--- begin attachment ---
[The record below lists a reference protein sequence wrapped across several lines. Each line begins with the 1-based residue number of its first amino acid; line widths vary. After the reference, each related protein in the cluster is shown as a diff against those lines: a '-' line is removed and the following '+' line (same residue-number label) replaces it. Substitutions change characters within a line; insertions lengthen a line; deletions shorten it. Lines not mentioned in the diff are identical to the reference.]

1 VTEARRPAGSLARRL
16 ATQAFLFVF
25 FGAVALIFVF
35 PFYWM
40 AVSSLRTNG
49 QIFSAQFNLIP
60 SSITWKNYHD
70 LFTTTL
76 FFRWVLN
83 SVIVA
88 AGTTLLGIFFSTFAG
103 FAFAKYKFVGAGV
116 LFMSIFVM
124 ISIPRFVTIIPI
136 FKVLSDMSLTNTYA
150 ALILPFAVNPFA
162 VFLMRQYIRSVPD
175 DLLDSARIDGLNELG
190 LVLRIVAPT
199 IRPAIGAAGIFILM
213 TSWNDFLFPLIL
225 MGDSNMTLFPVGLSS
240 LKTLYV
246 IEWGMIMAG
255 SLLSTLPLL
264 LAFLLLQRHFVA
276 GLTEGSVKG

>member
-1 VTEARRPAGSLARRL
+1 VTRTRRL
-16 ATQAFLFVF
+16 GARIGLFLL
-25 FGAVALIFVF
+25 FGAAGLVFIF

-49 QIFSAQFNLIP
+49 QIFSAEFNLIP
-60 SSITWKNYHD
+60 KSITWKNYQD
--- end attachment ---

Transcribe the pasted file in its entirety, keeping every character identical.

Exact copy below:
[The record below lists a reference protein sequence wrapped across several lines. Each line begins with the 1-based residue number of its first amino acid; line widths vary. After the reference, each related protein in the cluster is shown as a diff against those lines: a '-' line is removed and the following '+' line (same residue-number label) replaces it. Substitutions change characters within a line; insertions lengthen a line; deletions shorten it. Lines not mentioned in the diff are identical to the reference.]

1 VTEARRPAGSLARRL
16 ATQAFLFVF
25 FGAVALIFVF
35 PFYWM
40 AVSSLRTNG
49 QIFSAQFNLIP
60 SSITWKNYHD
70 LFTTTL
76 FFRWVLN
83 SVIVA
88 AGTTLLGIFFSTFAG
103 FAFAKYKFVGAGV
116 LFMSIFVM
124 ISIPRFVTIIPI
136 FKVLSDMSLTNTYA
150 ALILPFAVNPFA
162 VFLMRQYIRSVPD
175 DLLDSARIDGLNELG
190 LVLRIVAPT
199 IRPAIGAAGIFILM
213 TSWNDFLFPLIL
225 MGDSNMTLFPVGLSS
240 LKTLYV
246 IEWGMIMAG
255 SLLSTLPLL
264 LAFLLLQRHFVA
276 GLTEGSVKG

>member
-1 VTEARRPAGSLARRL
+1 VTRTRRL
-16 ATQAFLFVF
+16 GARIGLFLL
-25 FGAVALIFVF
+25 FGAAGLVFIF

-49 QIFSAQFNLIP
+49 QIFSAEFNLIP
-60 SSITWKNYHD
+60 KSITWKNYQD